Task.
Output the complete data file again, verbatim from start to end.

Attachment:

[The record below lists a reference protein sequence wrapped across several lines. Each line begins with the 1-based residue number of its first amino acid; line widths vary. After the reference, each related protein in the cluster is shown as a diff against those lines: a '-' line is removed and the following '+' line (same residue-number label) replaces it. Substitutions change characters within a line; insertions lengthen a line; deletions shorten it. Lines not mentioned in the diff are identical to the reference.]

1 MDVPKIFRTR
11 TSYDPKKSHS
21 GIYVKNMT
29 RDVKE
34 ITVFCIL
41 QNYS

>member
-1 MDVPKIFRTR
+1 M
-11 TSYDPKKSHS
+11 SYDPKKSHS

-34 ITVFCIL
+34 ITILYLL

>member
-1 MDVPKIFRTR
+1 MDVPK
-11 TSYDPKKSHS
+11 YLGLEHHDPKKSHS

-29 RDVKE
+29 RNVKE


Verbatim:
[The record below lists a reference protein sequence wrapped across several lines. Each line begins with the 1-based residue number of its first amino acid; line widths vary. After the reference, each related protein in the cluster is shown as a diff against those lines: a '-' line is removed and the following '+' line (same residue-number label) replaces it. Substitutions change characters within a line; insertions lengthen a line; deletions shorten it. Lines not mentioned in the diff are identical to the reference.]

1 MDVPKIFRTR
11 TSYDPKKSHS
21 GIYVKNMT
29 RDVKE
34 ITVFCIL
41 QNYS

>member
-1 MDVPKIFRTR
+1 M
-11 TSYDPKKSHS
+11 SYDPKKSHS

-34 ITVFCIL
+34 ITILYLL

>member
-1 MDVPKIFRTR
+1 MDVPK
-11 TSYDPKKSHS
+11 YLGLEHHDPKKSHS

-29 RDVKE
+29 RNVKE